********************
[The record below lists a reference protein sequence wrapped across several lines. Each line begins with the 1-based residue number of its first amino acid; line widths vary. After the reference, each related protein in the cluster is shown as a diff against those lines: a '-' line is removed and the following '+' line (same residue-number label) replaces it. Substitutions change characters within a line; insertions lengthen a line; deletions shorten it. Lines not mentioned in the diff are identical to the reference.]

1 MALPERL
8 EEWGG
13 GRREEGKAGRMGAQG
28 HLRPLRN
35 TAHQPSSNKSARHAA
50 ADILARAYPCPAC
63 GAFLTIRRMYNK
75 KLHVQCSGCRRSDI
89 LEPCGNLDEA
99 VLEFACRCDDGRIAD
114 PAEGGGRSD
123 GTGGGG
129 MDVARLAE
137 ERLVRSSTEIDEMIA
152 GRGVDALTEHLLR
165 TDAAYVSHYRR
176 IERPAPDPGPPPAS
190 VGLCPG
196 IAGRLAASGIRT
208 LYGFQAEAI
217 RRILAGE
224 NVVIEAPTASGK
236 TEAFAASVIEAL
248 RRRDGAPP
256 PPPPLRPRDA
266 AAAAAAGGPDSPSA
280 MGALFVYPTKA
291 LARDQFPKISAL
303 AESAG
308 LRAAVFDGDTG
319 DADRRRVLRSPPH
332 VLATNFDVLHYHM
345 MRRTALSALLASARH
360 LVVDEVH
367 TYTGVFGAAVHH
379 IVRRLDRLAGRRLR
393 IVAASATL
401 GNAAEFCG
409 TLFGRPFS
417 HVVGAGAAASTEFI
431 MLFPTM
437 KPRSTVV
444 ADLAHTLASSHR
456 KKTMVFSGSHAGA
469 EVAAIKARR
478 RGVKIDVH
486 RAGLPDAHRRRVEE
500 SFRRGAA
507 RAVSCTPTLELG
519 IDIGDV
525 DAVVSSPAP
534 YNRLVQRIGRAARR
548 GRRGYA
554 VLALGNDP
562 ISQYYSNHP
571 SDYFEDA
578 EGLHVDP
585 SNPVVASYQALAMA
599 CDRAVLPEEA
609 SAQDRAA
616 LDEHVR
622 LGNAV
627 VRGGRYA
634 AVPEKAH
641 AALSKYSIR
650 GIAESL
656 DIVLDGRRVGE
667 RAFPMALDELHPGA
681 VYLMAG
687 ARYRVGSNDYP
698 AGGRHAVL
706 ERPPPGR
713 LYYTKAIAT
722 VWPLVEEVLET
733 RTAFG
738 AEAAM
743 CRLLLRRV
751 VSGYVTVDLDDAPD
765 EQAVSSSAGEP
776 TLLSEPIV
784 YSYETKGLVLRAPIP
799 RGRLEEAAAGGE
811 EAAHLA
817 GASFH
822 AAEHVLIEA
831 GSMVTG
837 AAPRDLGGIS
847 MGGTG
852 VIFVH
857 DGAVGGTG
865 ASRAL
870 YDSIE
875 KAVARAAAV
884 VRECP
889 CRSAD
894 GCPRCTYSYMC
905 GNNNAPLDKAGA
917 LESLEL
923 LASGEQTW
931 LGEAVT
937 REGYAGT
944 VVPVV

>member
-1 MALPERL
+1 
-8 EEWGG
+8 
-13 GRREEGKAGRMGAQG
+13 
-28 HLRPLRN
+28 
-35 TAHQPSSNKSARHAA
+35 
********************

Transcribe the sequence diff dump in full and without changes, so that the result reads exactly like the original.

[The record below lists a reference protein sequence wrapped across several lines. Each line begins with the 1-based residue number of its first amino acid; line widths vary. After the reference, each related protein in the cluster is shown as a diff against those lines: a '-' line is removed and the following '+' line (same residue-number label) replaces it. Substitutions change characters within a line; insertions lengthen a line; deletions shorten it. Lines not mentioned in the diff are identical to the reference.]

1 MALPERL
8 EEWGG
13 GRREEGKAGRMGAQG
28 HLRPLRN
35 TAHQPSSNKSARHAA
50 ADILARAYPCPAC
63 GAFLTIRRMYNK
75 KLHVQCSGCRRSDI
89 LEPCGNLDEA
99 VLEFACRCDDGRIAD
114 PAEGGGRSD
123 GTGGGG
129 MDVARLAE
137 ERLVRSSTEIDEMIA
152 GRGVDALTEHLLR
165 TDAAYVSHYRR
176 IERPAPDPGPPPAS
190 VGLCPG
196 IAGRLAASGIRT
208 LYGFQAEAI
217 RRILAGE
224 NVVIEAPTASGK
236 TEAFAASVIEAL
248 RRRDGAPP
256 PPPPLRPRDA
266 AAAAAAGGPDSPSA
280 MGALFVYPTKA
291 LARDQFPKISAL
303 AESAG
308 LRAAVFDGDTG
319 DADRRRVLRSPPH
332 VLATNFDVLHYHM
345 MRRTALSALLASARH
360 LVVDEVH
367 TYTGVFGAAVHH
379 IVRRLDRLAGRRLR
393 IVAASATL
401 GNAAEFCG
409 TLFGRPFS
417 HVVGAGAAASTEFI
431 MLFPTM
437 KPRSTVV
444 ADLAHTLASSHR
456 KKTMVFSGSHAGA
469 EVAAIKARR
478 RGVKIDVH
486 RAGLPDAHRRRVEE
500 SFRRGAA
507 RAVSCTPTLELG
519 IDIGDV
525 DAVVSSPAP
534 YNRLVQRIGRAARR
548 GRRGYA
554 VLALGNDP
562 ISQYYSNHP
571 SDYFEDA
578 EGLHVDP
585 SNPVVASYQALAMA
599 CDRAVLPEEA
609 SAQDRAA
616 LDEHVR
622 LGNAV
627 VRGGRYA
634 AVPEKAH
641 AALSKYSIR
650 GIAESL
656 DIVLDGRRVGE
667 RAFPMALDELHPGA
681 VYLMAG
687 ARYRVGSNDYP
698 AGGRHAVL
706 ERPPPGR
713 LYYTKAIAT
722 VWPLVEEVLET
733 RTAFG
738 AEAAM
743 CRLLLRRV
751 VSGYVTVDLDDAPD
765 EQAVSSSAGEP
776 TLLSEPIV
784 YSYETKGLVLRAPIP
799 RGRLEEAAAGGE
811 EAAHLA
817 GASFH
822 AAEHVLIEA
831 GSMVTG
837 AAPRDLGGIS
847 MGGTG
852 VIFVH
857 DGAVGGTG
865 ASRAL
870 YDSIE
875 KAVARAAAV
884 VRECP
889 CRSAD
894 GCPRCTYSYMC
905 GNNNAPLDKAGA
917 LESLEL
923 LASGEQTW
931 LGEAVT
937 REGYAGT
944 VVPVV

>member
-1 MALPERL
+1 
-8 EEWGG
+8 
-13 GRREEGKAGRMGAQG
+13 
-28 HLRPLRN
+28 
-35 TAHQPSSNKSARHAA
+35 